• Income Schools will want to see evidence that both parents are maximising their earning potential; they should both be working in jobs commensurate with their skills and experience unless there are exceptional reasons why it isn’t possible. Both parents will need to make a declaration of income received from all sources, including regular support received from wider family members such as grandparents. This is carefully validated against the supporting evidence to ensure the declaration is an accurate reflection of the gross household income.  
  • Management of expenditure Schools will want to see that families are making financial sacrifices to contribute towards school fees; they are unlikely to see expensive meals out, frequent holidays, high performance cars or other discretionary spending such as an expensive gym membership, domestic cleaner or nanny as commensurate with a bursary recipient. The same goes if full fees are paid for a sibling to attend another independent school, unless there is an exceptional reason.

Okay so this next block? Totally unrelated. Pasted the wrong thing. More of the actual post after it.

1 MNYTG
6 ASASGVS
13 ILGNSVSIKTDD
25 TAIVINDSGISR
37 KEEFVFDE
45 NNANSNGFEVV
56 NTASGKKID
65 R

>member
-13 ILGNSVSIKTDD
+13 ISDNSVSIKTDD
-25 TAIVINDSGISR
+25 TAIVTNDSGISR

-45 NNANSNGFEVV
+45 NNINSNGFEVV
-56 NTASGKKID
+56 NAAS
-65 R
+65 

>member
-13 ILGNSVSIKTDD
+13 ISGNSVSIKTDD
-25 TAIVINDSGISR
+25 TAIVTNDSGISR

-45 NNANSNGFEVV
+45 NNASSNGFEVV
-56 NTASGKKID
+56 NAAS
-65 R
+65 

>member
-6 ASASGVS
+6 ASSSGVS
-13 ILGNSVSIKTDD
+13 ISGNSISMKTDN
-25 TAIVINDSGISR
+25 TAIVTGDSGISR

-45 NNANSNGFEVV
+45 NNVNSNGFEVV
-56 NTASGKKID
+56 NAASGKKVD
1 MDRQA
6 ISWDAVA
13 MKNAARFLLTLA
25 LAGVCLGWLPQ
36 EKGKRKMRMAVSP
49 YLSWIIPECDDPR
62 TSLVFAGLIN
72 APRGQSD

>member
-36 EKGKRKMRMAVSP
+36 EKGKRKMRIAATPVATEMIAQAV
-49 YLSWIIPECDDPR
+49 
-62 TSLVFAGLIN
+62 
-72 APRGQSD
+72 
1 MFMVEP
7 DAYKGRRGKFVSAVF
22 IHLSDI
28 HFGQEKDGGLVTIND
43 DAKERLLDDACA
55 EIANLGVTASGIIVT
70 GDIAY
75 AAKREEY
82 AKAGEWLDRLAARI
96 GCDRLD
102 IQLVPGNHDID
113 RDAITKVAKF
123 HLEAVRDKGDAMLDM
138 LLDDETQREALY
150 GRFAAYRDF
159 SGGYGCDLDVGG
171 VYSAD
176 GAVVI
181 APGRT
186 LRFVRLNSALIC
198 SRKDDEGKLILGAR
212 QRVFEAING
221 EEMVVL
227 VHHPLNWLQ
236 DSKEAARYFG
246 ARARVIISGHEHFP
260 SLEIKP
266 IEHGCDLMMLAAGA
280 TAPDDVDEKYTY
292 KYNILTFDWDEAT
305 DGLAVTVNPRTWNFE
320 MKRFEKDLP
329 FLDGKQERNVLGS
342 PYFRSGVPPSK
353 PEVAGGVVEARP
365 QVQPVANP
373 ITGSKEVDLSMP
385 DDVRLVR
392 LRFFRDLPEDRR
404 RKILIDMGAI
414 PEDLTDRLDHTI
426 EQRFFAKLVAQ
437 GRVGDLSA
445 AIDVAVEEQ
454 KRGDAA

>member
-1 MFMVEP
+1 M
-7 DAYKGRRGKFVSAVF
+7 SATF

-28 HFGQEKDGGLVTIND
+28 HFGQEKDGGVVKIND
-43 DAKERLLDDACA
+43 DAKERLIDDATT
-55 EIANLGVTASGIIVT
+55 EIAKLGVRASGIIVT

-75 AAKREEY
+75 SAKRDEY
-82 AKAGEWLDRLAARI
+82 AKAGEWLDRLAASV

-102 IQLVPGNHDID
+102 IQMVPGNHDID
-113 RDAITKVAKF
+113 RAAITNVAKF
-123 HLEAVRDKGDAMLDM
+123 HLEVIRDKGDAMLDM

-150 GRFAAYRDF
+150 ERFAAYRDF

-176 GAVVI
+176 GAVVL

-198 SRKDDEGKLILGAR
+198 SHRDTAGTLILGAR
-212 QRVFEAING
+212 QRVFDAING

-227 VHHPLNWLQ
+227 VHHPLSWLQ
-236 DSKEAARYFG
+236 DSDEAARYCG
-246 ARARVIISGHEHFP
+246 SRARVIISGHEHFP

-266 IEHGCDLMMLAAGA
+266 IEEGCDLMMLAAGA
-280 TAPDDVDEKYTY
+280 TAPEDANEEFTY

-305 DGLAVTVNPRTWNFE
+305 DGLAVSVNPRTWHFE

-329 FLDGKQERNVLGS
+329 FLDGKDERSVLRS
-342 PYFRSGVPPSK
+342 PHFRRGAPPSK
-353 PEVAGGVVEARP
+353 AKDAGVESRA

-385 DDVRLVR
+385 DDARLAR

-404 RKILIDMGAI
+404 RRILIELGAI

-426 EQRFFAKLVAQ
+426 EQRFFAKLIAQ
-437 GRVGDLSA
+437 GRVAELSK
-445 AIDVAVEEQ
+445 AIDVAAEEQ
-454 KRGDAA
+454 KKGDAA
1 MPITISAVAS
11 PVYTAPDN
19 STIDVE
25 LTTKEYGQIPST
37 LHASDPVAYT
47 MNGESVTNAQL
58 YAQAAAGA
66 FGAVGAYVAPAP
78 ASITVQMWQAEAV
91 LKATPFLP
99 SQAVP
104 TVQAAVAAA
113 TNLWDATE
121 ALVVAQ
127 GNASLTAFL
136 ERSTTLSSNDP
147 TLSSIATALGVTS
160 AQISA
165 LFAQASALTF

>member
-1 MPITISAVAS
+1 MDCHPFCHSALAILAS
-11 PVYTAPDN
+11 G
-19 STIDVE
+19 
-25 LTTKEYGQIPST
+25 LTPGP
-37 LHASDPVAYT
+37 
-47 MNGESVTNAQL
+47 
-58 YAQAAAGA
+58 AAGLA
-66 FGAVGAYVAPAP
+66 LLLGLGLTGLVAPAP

• What assets the family have at their disposal Families will make a full declaration of their assets and liabilities, together with supporting evidence. An average family home is an allowable asset, though second properties are questioned in most bursary policies. Large savings would be expected to be used towards school fees.  

How does the process conclude?